3. pwalsh778 says:

    I disagree. I think there is a happy medium we can reach between the regulated and non-regulated sides, but I think it should lean more towards the unregulated side because of several reasons, but probably the biggest one is: who would regulate the internet? I think it’s up to the individual website owners to monitor and allow access to posting things onto their pages. It would be silly for us to expect a higher power source to monitor and regulate the Internet. It would create a chilling effect and no where as much information would be spread. Also, whatever information that gets posted onto the internet would have to have the regulator’s approval, and that could lead to bad information or information being left out. For example, let’s say the regulator of the internet gets cozy with a company that makes guitar strings. In exchange for a lot of money, the regulator will take down any post that reveals that the guitar string company pollutes the environment is actually really bad for our water supply. That information can still be passed by word of mouth and through non-online mediums, but as we’ve discussed in class throughout the semester, the Internet has allowed information to spread quicker than ever before.

  4. I disagree with the idea that regulation can completely solve anything. You said, “Internet fraud could be prevented with the regulation of the internet. No longer would businesses and individuals have to worry about those fake emails promising millions.” We have regulated speed limits but people still break those speed limits. Or, piracy is illegal but there are many many ways to get illegally copied software and other content online. My dog is not supposed to eat garbage but he does anyway. Unless I cut off all possible contact with that sweet, delicious, garbage can.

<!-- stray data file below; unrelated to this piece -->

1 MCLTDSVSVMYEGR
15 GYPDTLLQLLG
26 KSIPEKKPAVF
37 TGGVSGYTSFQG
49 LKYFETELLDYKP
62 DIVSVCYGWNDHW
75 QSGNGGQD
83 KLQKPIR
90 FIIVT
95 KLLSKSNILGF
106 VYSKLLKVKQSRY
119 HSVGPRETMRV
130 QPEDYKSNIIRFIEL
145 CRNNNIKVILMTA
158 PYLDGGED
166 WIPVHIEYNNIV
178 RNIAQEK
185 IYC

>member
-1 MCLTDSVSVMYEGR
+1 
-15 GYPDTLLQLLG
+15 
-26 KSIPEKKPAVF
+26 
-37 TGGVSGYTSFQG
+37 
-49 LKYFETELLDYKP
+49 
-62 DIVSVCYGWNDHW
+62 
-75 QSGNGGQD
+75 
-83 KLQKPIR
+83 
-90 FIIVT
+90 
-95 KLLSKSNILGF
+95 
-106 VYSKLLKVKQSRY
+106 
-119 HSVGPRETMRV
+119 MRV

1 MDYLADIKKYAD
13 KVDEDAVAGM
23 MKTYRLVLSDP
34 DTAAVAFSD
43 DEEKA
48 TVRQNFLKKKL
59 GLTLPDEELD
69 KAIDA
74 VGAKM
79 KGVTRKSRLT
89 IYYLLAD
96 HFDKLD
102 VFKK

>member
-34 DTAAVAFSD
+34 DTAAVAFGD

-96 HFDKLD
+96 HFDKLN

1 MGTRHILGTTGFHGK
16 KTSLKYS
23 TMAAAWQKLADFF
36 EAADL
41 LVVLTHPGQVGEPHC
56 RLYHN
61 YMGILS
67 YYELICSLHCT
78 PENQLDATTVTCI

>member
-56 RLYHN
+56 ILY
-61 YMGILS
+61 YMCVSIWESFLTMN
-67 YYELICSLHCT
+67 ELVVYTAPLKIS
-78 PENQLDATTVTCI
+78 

The only way to STOP Internet fraud is to get rid of the internet, but I don’t think that’s going to happen.

    Regulation raises the potential cost of questional practices (fines for spam), but does not make it go away entirely (check your spam folder!). Often regulation does little to nothing to stop control the issue at hand and merely lets ignorant people feel safe. It’s illegal for someone under the age of 13 to join Facebook? Easy, just check the age verification box and create the profile anyway. Can’t look at porn unless you’re 18? No problem, just tell the website you were born in 1902.

    But to answer your question, I believe the cons out weight the pros when it comes to regulation. Society needs to catch up with the technology. With time parents will know enough about technology to better protect their children themselves. For now though, I do not think it is worth the missed free flow of information to restrict it in any way. I also don’t think we should burn books.